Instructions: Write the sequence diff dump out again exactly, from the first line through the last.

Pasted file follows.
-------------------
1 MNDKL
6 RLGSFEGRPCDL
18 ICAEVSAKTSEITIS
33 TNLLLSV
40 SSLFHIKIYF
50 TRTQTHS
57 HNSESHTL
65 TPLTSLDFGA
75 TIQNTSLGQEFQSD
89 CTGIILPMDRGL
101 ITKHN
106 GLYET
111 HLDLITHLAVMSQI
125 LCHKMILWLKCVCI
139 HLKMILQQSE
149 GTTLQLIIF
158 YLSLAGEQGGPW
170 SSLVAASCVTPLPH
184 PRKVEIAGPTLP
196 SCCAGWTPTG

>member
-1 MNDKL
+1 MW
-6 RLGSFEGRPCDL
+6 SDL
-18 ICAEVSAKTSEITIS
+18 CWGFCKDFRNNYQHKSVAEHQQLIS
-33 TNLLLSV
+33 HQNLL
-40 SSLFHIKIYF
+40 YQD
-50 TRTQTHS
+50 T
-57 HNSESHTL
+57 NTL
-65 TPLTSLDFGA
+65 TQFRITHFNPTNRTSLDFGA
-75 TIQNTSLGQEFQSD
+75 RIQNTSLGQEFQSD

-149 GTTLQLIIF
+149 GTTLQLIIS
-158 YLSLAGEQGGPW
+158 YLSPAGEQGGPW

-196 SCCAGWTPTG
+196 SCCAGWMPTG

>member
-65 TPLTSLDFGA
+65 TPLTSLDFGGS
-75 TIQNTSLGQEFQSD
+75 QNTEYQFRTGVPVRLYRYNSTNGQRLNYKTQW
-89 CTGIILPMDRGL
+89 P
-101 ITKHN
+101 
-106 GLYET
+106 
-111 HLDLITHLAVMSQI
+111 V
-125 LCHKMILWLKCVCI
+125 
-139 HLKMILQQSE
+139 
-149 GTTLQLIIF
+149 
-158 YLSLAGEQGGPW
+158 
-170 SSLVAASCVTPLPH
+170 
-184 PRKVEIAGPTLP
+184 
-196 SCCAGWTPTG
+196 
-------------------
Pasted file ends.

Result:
1 MNDKL
6 RLGSFEGRPCDL
18 ICAEVSAKTSEITIS
33 TNLLLSV
40 SSLFHIKIYF
50 TRTQTHS
57 HNSESHTL
65 TPLTSLDFGA
75 TIQNTSLGQEFQSD
89 CTGIILPMDRGL
101 ITKHN
106 GLYET
111 HLDLITHLAVMSQI
125 LCHKMILWLKCVCI
139 HLKMILQQSE
149 GTTLQLIIF
158 YLSLAGEQGGPW
170 SSLVAASCVTPLPH
184 PRKVEIAGPTLP
196 SCCAGWTPTG

>member
-1 MNDKL
+1 MW
-6 RLGSFEGRPCDL
+6 SDL
-18 ICAEVSAKTSEITIS
+18 CWGFCKDFRNNYQHKSVAEHQQLIS
-33 TNLLLSV
+33 HQNLL
-40 SSLFHIKIYF
+40 YQD
-50 TRTQTHS
+50 T
-57 HNSESHTL
+57 NTL
-65 TPLTSLDFGA
+65 TQFRITHFNPTNRTSLDFGA
-75 TIQNTSLGQEFQSD
+75 RIQNTSLGQEFQSD

-149 GTTLQLIIF
+149 GTTLQLIIS
-158 YLSLAGEQGGPW
+158 YLSPAGEQGGPW

-196 SCCAGWTPTG
+196 SCCAGWMPTG

>member
-65 TPLTSLDFGA
+65 TPLTSLDFGGS
-75 TIQNTSLGQEFQSD
+75 QNTEYQFRTGVPVRLYRYNSTNGQRLNYKTQW
-89 CTGIILPMDRGL
+89 P
-101 ITKHN
+101 
-106 GLYET
+106 
-111 HLDLITHLAVMSQI
+111 V
-125 LCHKMILWLKCVCI
+125 
-139 HLKMILQQSE
+139 
-149 GTTLQLIIF
+149 
-158 YLSLAGEQGGPW
+158 
-170 SSLVAASCVTPLPH
+170 
-184 PRKVEIAGPTLP
+184 
-196 SCCAGWTPTG
+196 